Queensland Reds goalkicking sharpshooter Mike Harris is not the only transplanted Kiwi starting to stake a claim for Wallabies selection, with Western Force lock Toby Lynn fast emerging as one of Australia’s form second-rowers.
Lynn has retained his position in the Force second-row alongside milestone man Nathan Sharpe, who will become the first person to play 150 Super Rugby matches when he takes the field against the Hurricanes in Perth on Friday night despite the fact that one of the form locks of 2011, Sam Wykes, is back from injury.
It was not entirely surprising that Wykes was named on the bench after missing the Force’s first two fixtures – against the Brumbies and Queensland Reds – with a hamstring injury, but impressive as he was last season there are no guarantees he will displace Lynn even when he gains some match fitness.
Although Lynn played 32 Super Rugby matches for the Chiefs and double that number of national provincial games for Waikato, he has not represented New Zealand at any level – which is handy for Wallabies coach Robbie Deans, because the 26-year-old qualifies to play for Australia, thanks to grandfather Mac, who was born in Kondinin, 279km east of Perth.
Certainly, Force coach Richard Graham is happy to sing Lynn’s praises as a Wallabies contender, particularly in a year in which Sharpe’s Test career will come to an end and continuing uncertainty clouds Dan Vickerman’s future.
“It’s the best time to be a lock in Australia for any number of years,” Graham said.
“I do think there’s a great opportunity for Toby. His set-piece work has been very good and his work in the tight has been abrasive and accurate.”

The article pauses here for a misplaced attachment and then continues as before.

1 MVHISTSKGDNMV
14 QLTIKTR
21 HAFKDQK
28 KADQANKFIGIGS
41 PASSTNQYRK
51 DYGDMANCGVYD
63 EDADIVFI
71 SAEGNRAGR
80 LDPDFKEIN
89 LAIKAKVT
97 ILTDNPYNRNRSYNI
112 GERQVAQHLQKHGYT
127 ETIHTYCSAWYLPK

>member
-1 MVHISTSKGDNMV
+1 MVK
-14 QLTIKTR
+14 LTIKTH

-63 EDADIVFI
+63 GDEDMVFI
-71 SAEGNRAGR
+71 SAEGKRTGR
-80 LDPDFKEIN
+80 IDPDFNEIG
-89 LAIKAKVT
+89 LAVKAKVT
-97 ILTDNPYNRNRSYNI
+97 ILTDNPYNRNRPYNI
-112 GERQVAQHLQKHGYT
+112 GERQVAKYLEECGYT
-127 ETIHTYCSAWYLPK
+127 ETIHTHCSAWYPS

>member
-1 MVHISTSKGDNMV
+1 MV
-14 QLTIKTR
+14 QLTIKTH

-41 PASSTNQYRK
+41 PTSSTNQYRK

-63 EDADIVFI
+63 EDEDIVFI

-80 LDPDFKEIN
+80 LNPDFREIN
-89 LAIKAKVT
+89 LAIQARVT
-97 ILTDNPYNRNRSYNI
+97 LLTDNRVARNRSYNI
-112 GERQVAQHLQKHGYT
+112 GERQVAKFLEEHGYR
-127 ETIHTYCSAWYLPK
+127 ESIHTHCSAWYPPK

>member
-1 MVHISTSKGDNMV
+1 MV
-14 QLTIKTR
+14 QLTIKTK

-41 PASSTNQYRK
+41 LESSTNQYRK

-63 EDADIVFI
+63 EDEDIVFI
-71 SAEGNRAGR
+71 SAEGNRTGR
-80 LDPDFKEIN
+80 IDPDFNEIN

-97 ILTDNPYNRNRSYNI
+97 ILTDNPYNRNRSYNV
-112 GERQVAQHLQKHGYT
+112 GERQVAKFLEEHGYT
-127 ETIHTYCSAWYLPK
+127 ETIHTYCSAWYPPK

Reds lock Rob Simmons, one of the incumbent Wallabies second-rowers, admitted to being highly impressed by Lynn when he confronted him last weekend in Brisbane.
“He’s a hard worker,” Simmons said. “With Sharpie doing a lot of ball carries for the Force, he complements him well by getting the job done in the tight.”
The Force are still awaiting the outcome of scans of Test No.8 Ben McCalman’s shoulder after he complained of numbness down his arm against the Reds and was replaced at half-time. The hope is that the injury will not keep him out for more than a match or two.
Curiously, Graham has not taken the easy option of directly replacing McCalman with former Wallabies No.8 Richard Brown, likewise making his first appearance of the season after an injury setback, but instead has slotted Brown in at blindside flanker and switched Matt Hodgson to the back of the scrum.
“That allows us to achieve something tactically,” Graham said cryptically.
As impressively as the Force halves worked in the second 40 minutes in Brisbane when James Stannard switched from five-eighth to halfback to allow Ben Seymour to makes his Super Rugby debut, Graham has opted for his senior halfback pairing of Brett Sheehan and Stannard, with Seymour off the bench.
Seemingly the Force coach wants to see how Stannard, his most experienced 10, goes in company with former Wallabies winger/fullback Cameron Shepherd who also is returning from injury.
“My expectations are that Shepherd will assist Stannard with the control of the game,” Graham said. “His communication and organisational skills will be important.”
Brumbies captain Ben Mowen, meanwhile, will speak from painful first-hand experience when he warns his team not to underestimate the bottom-placed Cheetahs in Canberra on Saturday afternoon.
Mowen was a member of the New South Wales Waratahs side booed off the park last year after being blitzed 26-3 by the Cheetahs, the first game the team from Bloemfontein had won in Sydney.
“We’ll be very wary of them,” he said.
“They didn’t play their best footy last weekend when beaten (51-19) by the Bulls but whenever a side is beaten like that they inevitably produce a good performance on the back of it.”
by Buford Balony